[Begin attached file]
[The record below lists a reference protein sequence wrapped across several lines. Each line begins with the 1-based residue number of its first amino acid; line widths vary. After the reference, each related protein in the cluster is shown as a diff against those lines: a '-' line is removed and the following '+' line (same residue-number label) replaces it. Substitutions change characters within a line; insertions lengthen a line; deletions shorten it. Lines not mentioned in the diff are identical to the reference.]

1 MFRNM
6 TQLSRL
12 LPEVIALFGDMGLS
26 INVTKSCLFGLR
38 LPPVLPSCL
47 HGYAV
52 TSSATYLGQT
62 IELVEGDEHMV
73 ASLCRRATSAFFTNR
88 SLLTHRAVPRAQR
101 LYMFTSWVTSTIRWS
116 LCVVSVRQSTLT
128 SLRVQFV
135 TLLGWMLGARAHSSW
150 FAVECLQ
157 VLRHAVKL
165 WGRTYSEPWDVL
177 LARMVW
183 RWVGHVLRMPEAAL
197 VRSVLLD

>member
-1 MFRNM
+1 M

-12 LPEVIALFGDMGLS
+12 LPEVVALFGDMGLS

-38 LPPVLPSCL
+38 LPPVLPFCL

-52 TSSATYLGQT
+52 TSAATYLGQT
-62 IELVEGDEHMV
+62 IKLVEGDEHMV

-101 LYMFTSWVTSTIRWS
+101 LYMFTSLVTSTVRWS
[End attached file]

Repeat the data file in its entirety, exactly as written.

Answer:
[The record below lists a reference protein sequence wrapped across several lines. Each line begins with the 1-based residue number of its first amino acid; line widths vary. After the reference, each related protein in the cluster is shown as a diff against those lines: a '-' line is removed and the following '+' line (same residue-number label) replaces it. Substitutions change characters within a line; insertions lengthen a line; deletions shorten it. Lines not mentioned in the diff are identical to the reference.]

1 MFRNM
6 TQLSRL
12 LPEVIALFGDMGLS
26 INVTKSCLFGLR
38 LPPVLPSCL
47 HGYAV
52 TSSATYLGQT
62 IELVEGDEHMV
73 ASLCRRATSAFFTNR
88 SLLTHRAVPRAQR
101 LYMFTSWVTSTIRWS
116 LCVVSVRQSTLT
128 SLRVQFV
135 TLLGWMLGARAHSSW
150 FAVECLQ
157 VLRHAVKL
165 WGRTYSEPWDVL
177 LARMVW
183 RWVGHVLRMPEAAL
197 VRSVLLD

>member
-1 MFRNM
+1 M

-12 LPEVIALFGDMGLS
+12 LPEVVALFGDMGLS

-38 LPPVLPSCL
+38 LPPVLPFCL

-52 TSSATYLGQT
+52 TSAATYLGQT
-62 IELVEGDEHMV
+62 IKLVEGDEHMV

-101 LYMFTSWVTSTIRWS
+101 LYMFTSLVTSTVRWS